Over the 2014-15 season, American phenom Elle Anderson will be contributing to Cyclocross Magazine as she travels throughout Europe to race some of the arduous courses that the world has to offer. Want to know the weekly schedule for a pro while overseas? Anderson laid out her week from Superprestige Gieten to BPost Bank at Ronse, both which she was able to place top five in. Bonus: You get to learn the names for the days of the week in Dutch.
by Elle Anderson
I woke up late, my brain hazy with cobwebs from yesterday’s race in Gieten, my first race of the season in Europe. My eyes were tired-looking, and I stumbled down the two flights of stairs to the breakfast table. Vic, my Belgian host, had set the table and I ate the usual muesli and yogurt, and cheese and meat with some bread. Definitely some coffee. After breakfast, I drove with Vic to the market in downtown Heist op den Berg, the small town I live near. The main cobbled street was closed and filled with different vendors. I sampled some delicious cheese at one stand, and picked out some Belgian greeting cards at another. We chose some fish for dinner at the fish stand. It was all very friendly and I met many people who already knew of my arrival in town and my plans for the cyclocross season in Europe. Following the market was a snack and some tea at den Hosp, the local pub. I refrained from drinking some Belgian beer because it was only noon!
I crammed in a few hours of work in the morning after breakfast. Before I knew it, I was rushing to eat a small lunch and get ready for the 1pm group ride. Emiel met me at the house to show me the way to the start of the ride. An easy day for me, so I elected to go with the “slow bunch”. There is both a fast bunch and a slow bunch that leave promptly at 1pm from the church. The church bells striking the hour is the signal to roll out. This group ride has a speed limit of strictly 35 kph, or about 22 mph. The group promptly organized two-by-two fashion, and every few minutes the person on the front left moved to the right one spot. At the front it’s tempo paced, but at the back of the bunch it’s an easy spin. Under 3 hours and a perfect 85 kilometers. I think the jet lag is finally banished from my legs.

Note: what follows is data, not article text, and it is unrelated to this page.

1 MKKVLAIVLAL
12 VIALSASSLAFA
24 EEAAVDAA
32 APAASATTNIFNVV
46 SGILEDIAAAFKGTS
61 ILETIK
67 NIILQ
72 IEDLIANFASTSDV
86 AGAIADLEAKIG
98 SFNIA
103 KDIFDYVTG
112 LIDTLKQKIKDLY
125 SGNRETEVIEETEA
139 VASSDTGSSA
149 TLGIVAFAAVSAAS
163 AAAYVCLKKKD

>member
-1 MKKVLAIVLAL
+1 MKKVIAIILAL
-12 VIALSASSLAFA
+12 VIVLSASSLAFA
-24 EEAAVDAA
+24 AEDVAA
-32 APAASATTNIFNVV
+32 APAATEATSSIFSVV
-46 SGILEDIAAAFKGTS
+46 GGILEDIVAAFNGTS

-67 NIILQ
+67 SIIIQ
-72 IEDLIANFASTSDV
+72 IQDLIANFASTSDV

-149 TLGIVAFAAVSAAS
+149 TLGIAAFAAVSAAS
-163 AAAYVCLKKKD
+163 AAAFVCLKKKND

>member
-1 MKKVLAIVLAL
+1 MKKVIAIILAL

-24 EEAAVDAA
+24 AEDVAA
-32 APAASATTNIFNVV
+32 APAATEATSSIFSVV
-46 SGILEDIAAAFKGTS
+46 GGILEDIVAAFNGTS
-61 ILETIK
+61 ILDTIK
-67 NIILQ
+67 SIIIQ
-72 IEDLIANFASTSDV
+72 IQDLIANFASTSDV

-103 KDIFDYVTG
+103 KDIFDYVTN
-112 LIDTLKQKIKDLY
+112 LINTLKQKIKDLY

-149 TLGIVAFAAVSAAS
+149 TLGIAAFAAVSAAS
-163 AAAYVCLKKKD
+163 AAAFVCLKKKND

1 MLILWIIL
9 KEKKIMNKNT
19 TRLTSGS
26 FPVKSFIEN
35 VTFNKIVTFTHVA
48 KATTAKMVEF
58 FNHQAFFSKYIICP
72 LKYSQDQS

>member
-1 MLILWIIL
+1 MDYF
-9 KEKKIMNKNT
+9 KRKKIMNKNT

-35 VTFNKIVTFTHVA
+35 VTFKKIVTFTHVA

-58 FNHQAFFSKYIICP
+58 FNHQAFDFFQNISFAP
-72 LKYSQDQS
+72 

Today was secret training in the bos, which is the flemish word for forest. Well, it’s not so secret but it’s the forest of a famous Belgian cyclocross racer. The weather was a steady drizzle, but in the forest it was cozy in a Belgian way.
The practice course was the perfect kind of tacky with pine needles and leaves, and there was a bit of mist drifting between the trees. I followed a skinny junior racer around the course, and it took three laps before I memorized the route through the maze of cyclocross single track. The junior racer proudly told me that he knew every tree in this forest and had been training here for six years already.
With the race on Sunday in Ronse, the practice course was customized to match the upcoming race with many steep climbs and descents. After four hard laps in the forest, I was dead tired. But, we still had to do some technical drills and short sprints after that…
Another treat on the training schedule today – I rode with the “fast bunch” for the first time. This time 95 kilometers with a speed limit of 40 kph. Serious business, and there were even a few continental pros who jumped in. As the only girl on these rides, word had quickly gotten around about the “Amerikaanse” in town which let to some good conversation during the ride. The sky looked a bit ominous even from the start, and sure enough after about an hour the skies opened up into a downpour.
The strict two-by-two formation became scattered as we tried to avoid the streams of rain kicked up by our tires. When we were thoroughly soaked, the rain stopped, and low and behold the sun came out!
A day of rest after some hard training. I headed out solo for an easy recovery ride on my new favorite loop, hopping from one narrow country road to another between farms with cows, horses, and sheep. There is barely enough room on the road for a car to pass me on my bike, and I don’t know what would happen if two cars had to pass on these roads! The countryside is classically charming around here which comes as a welcome break from the bustling streets of San Francisco.
In the afternoon, I joined Vic and seven of his family members around the table for lunch at the weekly family meal. Belgium has truly opened its doors for me, and I feel so welcomed in my new home for the cyclocross season.
Now on to the next week of training and racing and the first World Cup in Valkenburg. I’m still adjusting to my new routine in Belgium, but I am enjoying my time here so far. It’s sometimes like a dream to be here in the heartland of cyclocross and I’m soaking up every minute!
Thanks for reading, and be sure to stay tuned to Cyclocross Magazine for the next installment!